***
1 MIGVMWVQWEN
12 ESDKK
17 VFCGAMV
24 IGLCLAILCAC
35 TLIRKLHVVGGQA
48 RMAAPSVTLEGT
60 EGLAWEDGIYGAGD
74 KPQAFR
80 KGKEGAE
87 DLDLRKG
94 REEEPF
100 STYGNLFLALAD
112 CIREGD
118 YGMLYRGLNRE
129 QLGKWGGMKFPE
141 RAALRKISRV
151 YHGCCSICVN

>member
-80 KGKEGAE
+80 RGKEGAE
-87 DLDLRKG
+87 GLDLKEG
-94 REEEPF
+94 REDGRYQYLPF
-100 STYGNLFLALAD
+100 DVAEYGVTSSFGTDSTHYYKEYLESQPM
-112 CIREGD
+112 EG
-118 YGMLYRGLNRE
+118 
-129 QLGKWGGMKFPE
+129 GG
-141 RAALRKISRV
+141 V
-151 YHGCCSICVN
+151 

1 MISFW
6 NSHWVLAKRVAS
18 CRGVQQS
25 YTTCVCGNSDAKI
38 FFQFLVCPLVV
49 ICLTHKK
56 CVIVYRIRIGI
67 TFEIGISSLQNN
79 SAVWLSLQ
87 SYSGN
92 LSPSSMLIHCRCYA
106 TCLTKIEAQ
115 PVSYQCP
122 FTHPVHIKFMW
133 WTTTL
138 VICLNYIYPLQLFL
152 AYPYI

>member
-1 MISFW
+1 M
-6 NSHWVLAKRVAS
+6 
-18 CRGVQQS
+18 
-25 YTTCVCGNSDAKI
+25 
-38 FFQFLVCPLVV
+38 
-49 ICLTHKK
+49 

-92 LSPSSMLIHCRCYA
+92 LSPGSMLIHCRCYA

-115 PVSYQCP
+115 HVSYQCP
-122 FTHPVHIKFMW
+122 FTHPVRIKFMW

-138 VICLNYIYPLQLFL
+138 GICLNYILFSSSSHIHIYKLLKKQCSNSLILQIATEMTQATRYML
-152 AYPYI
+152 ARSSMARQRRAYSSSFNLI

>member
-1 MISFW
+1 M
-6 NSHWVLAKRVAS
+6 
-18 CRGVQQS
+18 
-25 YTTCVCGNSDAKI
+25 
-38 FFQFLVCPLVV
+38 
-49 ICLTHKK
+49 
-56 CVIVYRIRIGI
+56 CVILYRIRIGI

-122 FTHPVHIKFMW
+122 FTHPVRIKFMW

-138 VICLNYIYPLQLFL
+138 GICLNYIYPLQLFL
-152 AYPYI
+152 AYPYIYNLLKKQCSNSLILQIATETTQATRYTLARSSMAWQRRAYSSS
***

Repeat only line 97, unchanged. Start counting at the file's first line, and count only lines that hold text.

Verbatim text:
+152 AYPYIYNLLKKQCSNSLILQIATETTQATRYTLARSSMAWQRRAYSSS